Comprehensive Planning. Lifelong Solutions.

Filing Status for Years After Spouse’s Death

By Amanda L. Richter, CPA

Taxpayers must use one of five filing statuses when filing their individual tax return. Your filing status determines your income tax rate and the amount of your standard deduction. When selecting a filing status, you may qualify for more than one status. You will want to select the filing status that results in the lowest tax.

In the year of your spouse’s death, you can still file a joint tax return. It is your responsibility to file a final return for your deceased spouse. While you can’t file a joint return for a tax year after the year in which your spouse died, you can continue to use the joint return rates for two more years if you qualify as a “surviving spouse.” The joint return rates are more favorable than the single rates or the head-of-household rates. A surviving spouse also receives a larger standard deduction than a single taxpayer or head of household.

To qualify as a “surviving spouse,” you must meet all of these requirements:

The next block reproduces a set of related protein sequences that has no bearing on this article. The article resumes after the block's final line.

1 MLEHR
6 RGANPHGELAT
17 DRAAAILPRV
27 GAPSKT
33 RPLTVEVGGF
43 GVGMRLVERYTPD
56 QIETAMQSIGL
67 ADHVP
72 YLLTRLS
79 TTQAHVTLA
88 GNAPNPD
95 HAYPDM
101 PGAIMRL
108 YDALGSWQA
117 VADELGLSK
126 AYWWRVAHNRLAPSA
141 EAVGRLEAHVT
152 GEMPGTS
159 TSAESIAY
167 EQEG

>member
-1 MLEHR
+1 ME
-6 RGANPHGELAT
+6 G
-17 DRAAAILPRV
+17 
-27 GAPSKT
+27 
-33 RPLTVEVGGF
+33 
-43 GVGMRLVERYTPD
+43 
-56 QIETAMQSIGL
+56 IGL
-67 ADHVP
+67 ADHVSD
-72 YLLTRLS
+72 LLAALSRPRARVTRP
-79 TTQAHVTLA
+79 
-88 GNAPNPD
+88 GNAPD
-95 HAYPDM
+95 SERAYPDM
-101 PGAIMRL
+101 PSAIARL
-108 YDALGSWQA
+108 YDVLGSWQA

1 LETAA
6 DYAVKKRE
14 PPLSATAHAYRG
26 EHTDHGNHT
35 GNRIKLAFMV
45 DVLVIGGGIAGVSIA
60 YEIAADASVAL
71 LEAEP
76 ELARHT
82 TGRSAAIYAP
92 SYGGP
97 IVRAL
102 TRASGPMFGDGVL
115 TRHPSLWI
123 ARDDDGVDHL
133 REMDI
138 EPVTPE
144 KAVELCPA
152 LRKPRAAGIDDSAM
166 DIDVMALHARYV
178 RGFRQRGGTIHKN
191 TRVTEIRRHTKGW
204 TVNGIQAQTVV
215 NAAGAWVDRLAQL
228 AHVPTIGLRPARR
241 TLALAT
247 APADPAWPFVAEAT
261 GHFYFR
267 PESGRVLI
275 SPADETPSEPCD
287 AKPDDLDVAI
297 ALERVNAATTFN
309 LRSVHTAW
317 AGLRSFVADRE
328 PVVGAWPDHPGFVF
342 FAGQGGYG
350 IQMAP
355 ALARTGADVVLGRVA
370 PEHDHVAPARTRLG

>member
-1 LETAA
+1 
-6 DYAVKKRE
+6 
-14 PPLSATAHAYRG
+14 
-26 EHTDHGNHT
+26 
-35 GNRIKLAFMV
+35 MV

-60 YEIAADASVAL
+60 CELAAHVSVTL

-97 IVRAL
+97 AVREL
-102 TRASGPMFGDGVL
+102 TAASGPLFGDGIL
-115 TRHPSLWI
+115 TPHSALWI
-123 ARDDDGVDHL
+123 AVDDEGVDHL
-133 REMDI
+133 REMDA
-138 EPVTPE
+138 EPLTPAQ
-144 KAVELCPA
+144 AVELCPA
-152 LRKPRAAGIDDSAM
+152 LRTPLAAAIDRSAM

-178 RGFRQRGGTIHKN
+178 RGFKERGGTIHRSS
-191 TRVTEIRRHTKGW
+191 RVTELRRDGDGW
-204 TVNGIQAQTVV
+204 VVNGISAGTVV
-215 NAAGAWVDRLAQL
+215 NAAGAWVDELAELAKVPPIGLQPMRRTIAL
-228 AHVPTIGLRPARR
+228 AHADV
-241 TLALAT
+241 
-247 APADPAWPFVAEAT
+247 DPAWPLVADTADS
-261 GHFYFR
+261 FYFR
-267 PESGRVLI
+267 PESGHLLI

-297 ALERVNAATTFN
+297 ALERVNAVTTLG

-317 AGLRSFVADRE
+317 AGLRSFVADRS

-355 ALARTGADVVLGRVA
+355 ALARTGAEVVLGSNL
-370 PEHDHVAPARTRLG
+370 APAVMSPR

• You have a child who qualifies as your “dependent” for the tax year.
  • Your spouse died during one of the two years immediately preceding the tax year for which the return is being filed.
  • The child lived with you for the entire year, except for temporary absences.
  • You paid over half the cost of maintaining your home.
  • You were eligible to file a joint return with your deceased spouse for the tax year of the death (even if you didn’t actually file jointly).
  • You have not remarried before the end of the tax year for which the return is being filed.

If you do not meet the requirements for surviving spouse status and you do not have a qualifying dependent, than you will file as Single for the tax years after your spouse’s death.

Adjusting income tax withholding. As a result of your spouse’s death, you may be have to adjust the amount of income tax you have withheld or make quarterly estimated tax payments. To ensure that the correct amount of tax is withheld, you should check your withholding and, if necessary, submit a new Form W-4 with the revised information.

Remarriage. If you remarry, you won’t be able to file as a surviving spouse, but you’ll be able to file a joint return with your new spouse.

Ask Kit Kat: USDA and Cat Experiments

Hook Law Center: Kit Kat, what can you tell us about the USDA and their decision to end experiments using cats?